Dave’s WW of EU: Cannot vs Can Not

This is one that I’m seeing more and more.

For the longest time, I did not know there was a distinction between these two terms. In fact, I thought that can not was simply incorrect. Truth is, they are both correct in certain contexts and have distinct meanings.

  • Cannot—Cannot is used for inabilities as in “I cannot go.”
  • Can Not—Can not is used to describe a choice. For example, “I can not go,” does not describe the inability to go, but rather the option of not going. Instead of the “not” modifying “can” (as happens in “cannot”), “not” modifies the following word, in this case “go.”

One of the key differences is in the inflection you put on the word. In Cannot, the “not” portion of the term is not inflected. In Can Not, “not” is highly inflected. If you think of it another way, “can not” is almost asking a question or making a suggestion and is inflected that way.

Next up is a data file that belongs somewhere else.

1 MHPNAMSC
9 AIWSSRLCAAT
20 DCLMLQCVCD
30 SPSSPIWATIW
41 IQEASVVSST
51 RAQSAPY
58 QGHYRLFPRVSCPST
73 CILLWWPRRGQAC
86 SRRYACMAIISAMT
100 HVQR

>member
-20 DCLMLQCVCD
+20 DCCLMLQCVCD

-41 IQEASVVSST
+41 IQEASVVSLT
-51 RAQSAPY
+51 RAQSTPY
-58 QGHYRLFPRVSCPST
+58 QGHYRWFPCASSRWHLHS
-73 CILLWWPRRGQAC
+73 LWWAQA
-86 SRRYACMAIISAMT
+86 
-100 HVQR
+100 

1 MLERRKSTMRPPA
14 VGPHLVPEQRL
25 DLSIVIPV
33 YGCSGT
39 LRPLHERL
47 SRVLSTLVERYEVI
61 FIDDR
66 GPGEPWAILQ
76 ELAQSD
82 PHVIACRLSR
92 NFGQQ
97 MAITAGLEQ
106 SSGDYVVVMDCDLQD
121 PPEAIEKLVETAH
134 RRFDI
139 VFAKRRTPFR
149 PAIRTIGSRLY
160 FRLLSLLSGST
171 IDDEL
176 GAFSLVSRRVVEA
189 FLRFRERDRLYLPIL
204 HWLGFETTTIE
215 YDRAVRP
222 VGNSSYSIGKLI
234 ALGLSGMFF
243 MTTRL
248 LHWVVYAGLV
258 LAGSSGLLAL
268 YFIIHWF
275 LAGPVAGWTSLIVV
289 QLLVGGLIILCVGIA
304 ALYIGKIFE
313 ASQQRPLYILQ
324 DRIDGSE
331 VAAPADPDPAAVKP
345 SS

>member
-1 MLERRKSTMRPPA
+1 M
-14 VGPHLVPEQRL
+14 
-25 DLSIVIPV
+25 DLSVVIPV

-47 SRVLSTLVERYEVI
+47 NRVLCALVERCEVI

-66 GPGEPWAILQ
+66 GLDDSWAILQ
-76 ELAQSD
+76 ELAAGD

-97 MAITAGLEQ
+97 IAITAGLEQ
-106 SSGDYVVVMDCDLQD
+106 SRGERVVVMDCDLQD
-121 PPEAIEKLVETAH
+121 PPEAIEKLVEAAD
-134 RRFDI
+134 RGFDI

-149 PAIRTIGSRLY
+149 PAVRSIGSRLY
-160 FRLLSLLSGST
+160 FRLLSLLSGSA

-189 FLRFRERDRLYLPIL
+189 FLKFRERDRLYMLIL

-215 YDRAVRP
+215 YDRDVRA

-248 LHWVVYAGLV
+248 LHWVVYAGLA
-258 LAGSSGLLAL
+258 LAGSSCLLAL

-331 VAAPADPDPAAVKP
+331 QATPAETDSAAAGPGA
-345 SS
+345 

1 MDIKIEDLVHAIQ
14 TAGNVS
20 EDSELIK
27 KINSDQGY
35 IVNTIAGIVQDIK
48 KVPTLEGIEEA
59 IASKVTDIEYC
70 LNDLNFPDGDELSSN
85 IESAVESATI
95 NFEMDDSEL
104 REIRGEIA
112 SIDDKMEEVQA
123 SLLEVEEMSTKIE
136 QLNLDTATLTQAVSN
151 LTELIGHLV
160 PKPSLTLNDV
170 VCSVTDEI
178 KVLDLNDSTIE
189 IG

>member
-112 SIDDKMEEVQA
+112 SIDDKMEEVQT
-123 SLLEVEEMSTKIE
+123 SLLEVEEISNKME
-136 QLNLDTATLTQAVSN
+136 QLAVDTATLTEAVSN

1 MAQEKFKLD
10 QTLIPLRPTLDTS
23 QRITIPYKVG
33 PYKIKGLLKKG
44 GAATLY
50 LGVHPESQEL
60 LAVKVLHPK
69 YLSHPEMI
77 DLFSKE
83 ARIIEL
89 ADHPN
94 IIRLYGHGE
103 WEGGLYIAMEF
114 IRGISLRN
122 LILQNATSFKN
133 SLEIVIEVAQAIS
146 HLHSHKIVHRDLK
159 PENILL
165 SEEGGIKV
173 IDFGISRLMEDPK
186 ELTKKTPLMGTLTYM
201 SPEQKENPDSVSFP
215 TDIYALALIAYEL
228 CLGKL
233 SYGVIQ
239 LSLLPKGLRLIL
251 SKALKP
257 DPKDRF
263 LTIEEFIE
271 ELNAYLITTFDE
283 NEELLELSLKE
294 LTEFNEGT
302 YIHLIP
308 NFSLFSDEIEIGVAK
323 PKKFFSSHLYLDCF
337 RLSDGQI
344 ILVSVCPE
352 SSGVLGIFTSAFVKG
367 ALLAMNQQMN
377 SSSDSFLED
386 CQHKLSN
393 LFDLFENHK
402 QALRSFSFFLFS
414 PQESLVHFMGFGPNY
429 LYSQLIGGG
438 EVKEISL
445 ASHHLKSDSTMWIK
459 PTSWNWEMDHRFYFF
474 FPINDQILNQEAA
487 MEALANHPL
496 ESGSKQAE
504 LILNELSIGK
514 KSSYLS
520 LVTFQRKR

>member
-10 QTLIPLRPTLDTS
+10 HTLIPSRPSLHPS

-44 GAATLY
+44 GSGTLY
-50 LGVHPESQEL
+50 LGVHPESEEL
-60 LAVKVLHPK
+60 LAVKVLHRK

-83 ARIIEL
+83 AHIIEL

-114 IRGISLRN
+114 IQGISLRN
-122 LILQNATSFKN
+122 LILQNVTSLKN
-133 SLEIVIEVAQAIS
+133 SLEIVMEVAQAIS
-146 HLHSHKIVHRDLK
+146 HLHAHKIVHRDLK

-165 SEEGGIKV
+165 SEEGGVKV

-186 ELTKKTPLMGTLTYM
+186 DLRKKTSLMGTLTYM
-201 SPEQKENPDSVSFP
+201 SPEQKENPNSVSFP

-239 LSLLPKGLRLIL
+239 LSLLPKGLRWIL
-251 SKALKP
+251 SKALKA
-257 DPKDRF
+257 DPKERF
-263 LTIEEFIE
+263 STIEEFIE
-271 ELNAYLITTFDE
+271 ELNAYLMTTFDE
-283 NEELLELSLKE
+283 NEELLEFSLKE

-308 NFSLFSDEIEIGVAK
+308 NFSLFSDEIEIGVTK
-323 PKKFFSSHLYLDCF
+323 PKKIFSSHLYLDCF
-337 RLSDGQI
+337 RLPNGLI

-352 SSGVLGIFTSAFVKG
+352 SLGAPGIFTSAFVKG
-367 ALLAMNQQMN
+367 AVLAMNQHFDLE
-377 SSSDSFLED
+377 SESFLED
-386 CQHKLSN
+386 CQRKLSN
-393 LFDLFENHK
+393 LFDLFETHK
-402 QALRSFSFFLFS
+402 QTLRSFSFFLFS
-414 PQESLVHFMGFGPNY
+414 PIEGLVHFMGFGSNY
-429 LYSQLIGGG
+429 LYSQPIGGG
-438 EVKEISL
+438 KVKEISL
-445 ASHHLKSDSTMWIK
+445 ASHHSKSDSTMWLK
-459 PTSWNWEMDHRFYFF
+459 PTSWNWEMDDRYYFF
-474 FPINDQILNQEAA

What it means to me

The biggest thing is that you’ll start to notice the difference, and the difference is important. Unfortunately, you’ll start to notice that some people incorrectly make the distinction, especially in the written word. Fortunately, the difference between the two terms is so unique and specialized that you can probably figure it out just from context. That specialization is probably why so few people even know the distinction exists. I sometimes wonder if the two terms will eventually become one term with two meanings.

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